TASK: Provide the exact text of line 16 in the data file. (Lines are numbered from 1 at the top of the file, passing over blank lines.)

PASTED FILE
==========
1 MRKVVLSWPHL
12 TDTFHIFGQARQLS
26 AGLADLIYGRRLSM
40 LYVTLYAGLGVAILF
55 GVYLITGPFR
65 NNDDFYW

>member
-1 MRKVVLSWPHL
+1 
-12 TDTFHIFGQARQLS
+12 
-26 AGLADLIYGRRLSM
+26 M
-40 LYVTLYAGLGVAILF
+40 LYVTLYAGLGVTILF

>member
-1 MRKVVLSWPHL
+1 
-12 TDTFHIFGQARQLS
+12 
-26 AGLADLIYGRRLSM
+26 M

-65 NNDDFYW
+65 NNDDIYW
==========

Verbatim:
>member